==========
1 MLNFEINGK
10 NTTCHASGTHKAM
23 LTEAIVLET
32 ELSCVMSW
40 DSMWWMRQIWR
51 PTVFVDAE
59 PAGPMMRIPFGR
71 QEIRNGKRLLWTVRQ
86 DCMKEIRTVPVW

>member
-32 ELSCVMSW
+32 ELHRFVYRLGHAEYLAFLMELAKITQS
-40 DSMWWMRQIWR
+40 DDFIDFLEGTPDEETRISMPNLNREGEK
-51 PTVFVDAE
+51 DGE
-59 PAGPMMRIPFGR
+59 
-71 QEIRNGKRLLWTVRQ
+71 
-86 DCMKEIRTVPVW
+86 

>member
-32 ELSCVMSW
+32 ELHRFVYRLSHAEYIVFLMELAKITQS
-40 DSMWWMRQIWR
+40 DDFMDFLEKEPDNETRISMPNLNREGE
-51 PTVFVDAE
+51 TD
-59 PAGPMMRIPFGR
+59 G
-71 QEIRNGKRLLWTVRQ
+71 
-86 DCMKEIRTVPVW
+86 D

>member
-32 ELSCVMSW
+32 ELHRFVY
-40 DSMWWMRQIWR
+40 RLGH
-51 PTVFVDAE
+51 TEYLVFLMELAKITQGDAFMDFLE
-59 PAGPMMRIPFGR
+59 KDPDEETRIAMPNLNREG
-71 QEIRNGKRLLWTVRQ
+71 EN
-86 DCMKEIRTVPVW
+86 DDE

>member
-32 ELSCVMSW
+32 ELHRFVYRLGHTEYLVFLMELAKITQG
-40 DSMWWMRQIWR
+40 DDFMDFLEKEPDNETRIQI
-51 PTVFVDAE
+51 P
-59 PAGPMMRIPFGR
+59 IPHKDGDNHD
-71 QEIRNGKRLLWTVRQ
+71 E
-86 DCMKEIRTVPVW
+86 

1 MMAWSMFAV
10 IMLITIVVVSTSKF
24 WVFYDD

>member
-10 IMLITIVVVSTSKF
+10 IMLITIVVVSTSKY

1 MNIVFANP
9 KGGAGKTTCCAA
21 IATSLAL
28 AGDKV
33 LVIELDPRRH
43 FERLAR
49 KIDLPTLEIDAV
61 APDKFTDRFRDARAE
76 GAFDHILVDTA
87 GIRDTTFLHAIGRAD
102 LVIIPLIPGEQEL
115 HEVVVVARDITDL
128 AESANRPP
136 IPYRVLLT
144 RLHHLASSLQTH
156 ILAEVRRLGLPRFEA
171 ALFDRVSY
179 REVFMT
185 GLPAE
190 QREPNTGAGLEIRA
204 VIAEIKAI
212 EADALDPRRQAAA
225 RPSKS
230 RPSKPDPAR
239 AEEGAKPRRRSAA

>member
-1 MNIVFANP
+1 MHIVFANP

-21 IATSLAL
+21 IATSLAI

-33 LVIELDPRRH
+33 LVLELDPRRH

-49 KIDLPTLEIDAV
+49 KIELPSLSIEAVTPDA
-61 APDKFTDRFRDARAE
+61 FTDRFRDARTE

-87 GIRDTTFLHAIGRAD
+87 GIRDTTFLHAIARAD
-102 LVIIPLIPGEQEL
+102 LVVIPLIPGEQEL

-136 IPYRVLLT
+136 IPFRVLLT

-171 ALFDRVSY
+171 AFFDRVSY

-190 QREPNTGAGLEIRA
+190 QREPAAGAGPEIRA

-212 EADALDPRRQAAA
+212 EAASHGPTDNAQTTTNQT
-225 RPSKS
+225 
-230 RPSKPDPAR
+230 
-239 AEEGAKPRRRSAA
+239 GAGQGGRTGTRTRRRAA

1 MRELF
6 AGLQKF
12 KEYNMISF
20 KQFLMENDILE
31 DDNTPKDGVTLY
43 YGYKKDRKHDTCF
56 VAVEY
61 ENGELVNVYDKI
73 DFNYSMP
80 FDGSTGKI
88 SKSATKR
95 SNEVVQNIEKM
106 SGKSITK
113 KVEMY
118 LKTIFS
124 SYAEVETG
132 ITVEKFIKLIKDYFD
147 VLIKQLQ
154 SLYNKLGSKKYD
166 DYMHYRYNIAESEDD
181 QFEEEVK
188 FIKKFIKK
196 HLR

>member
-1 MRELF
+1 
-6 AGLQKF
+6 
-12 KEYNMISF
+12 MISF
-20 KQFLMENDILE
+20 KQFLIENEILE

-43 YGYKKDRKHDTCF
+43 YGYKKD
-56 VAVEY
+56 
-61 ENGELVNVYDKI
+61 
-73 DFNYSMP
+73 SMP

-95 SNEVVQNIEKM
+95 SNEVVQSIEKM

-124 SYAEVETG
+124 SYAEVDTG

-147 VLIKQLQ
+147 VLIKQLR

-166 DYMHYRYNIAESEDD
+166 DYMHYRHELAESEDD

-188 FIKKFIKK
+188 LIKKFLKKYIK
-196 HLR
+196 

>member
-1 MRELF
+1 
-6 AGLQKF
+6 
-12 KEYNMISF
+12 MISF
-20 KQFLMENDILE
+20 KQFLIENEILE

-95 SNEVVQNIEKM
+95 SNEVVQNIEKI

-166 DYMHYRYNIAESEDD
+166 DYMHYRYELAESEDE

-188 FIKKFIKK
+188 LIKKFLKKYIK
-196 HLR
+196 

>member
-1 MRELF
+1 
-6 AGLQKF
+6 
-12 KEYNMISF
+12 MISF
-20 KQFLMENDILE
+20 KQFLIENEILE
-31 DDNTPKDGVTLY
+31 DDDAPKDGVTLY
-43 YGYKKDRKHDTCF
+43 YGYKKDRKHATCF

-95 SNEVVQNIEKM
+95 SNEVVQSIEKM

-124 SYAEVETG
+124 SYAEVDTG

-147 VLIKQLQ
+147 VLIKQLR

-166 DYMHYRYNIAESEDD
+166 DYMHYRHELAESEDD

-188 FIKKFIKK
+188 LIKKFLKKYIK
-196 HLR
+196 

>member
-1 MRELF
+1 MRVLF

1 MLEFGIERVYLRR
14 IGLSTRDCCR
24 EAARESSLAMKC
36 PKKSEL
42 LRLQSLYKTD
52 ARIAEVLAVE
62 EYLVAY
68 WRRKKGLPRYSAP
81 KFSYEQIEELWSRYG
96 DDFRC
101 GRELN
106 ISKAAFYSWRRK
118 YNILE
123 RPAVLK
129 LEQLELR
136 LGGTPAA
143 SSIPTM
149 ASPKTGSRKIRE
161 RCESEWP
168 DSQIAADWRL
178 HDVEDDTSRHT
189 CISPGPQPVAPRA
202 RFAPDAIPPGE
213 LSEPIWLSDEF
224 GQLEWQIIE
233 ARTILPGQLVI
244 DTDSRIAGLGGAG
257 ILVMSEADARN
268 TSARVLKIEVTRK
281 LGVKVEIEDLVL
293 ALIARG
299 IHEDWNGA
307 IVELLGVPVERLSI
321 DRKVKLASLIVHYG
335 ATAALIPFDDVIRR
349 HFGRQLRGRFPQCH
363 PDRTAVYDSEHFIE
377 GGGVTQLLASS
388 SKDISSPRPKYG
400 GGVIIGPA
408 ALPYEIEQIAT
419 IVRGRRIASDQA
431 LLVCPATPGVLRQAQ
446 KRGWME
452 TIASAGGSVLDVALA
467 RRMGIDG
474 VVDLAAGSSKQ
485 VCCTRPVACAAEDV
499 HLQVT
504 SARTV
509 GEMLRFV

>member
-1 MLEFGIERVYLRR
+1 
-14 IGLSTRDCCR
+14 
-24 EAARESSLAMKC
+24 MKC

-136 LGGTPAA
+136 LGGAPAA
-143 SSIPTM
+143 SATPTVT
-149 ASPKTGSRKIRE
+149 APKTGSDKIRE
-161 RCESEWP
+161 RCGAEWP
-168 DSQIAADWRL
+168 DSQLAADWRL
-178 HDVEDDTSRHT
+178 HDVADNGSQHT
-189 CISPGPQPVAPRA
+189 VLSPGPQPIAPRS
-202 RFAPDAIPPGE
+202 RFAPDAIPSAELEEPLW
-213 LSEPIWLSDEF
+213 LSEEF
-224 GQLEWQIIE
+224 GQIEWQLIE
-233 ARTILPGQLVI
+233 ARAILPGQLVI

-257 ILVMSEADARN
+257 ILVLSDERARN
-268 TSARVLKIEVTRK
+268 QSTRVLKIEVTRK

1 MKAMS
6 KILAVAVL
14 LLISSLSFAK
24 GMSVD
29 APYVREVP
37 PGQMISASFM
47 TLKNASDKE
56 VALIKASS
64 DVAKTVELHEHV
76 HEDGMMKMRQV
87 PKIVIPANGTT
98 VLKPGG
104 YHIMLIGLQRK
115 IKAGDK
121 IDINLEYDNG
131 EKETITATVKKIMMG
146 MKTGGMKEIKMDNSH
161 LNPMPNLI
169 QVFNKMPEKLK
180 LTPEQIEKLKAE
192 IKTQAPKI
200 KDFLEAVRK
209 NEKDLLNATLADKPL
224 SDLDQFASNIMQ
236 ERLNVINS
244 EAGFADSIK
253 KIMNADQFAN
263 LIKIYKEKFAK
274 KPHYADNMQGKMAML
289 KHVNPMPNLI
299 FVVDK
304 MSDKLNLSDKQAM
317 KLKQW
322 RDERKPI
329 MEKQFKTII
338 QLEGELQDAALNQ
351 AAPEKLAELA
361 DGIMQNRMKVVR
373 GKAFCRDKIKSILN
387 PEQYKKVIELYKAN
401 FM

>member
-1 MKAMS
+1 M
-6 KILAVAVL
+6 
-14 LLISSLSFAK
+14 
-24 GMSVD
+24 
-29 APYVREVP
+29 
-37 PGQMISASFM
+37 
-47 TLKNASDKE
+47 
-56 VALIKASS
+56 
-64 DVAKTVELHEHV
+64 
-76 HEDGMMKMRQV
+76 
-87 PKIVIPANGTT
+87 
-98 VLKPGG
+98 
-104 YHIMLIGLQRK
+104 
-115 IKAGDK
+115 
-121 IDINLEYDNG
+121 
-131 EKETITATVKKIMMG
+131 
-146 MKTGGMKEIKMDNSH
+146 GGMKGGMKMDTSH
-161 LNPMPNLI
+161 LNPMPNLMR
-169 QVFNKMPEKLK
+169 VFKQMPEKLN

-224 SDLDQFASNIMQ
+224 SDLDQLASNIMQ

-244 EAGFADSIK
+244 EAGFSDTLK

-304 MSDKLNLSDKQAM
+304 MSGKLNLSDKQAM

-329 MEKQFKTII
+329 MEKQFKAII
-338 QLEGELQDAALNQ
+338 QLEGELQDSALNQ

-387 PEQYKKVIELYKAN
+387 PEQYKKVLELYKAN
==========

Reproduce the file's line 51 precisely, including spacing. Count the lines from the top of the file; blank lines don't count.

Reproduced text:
+32 ELHRFVYRLGHTEYLVFLMELAKITQG